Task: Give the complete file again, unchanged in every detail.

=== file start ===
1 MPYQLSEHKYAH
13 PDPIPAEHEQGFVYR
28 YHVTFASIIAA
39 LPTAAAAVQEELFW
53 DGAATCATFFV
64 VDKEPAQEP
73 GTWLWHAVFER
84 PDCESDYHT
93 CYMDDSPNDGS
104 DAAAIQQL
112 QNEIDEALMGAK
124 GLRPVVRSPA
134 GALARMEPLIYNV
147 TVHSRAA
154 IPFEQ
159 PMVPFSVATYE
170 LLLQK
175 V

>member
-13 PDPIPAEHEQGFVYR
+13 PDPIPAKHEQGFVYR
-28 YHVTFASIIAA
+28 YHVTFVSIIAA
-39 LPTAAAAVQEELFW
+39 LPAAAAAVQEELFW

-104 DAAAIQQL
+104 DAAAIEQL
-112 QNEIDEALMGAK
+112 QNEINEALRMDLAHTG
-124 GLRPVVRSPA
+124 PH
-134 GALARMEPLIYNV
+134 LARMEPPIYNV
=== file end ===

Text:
1 MPYQLSEHKYAH
13 PDPIPAEHEQGFVYR
28 YHVTFASIIAA
39 LPTAAAAVQEELFW
53 DGAATCATFFV
64 VDKEPAQEP
73 GTWLWHAVFER
84 PDCESDYHT
93 CYMDDSPNDGS
104 DAAAIQQL
112 QNEIDEALMGAK
124 GLRPVVRSPA
134 GALARMEPLIYNV
147 TVHSRAA
154 IPFEQ
159 PMVPFSVATYE
170 LLLQK
175 V

>member
-13 PDPIPAEHEQGFVYR
+13 PDPIPAKHEQGFVYR
-28 YHVTFASIIAA
+28 YHVTFVSIIAA
-39 LPTAAAAVQEELFW
+39 LPAAAAAVQEELFW

-104 DAAAIQQL
+104 DAAAIEQL
-112 QNEIDEALMGAK
+112 QNEINEALRMDLAHTG
-124 GLRPVVRSPA
+124 PH
-134 GALARMEPLIYNV
+134 LARMEPPIYNV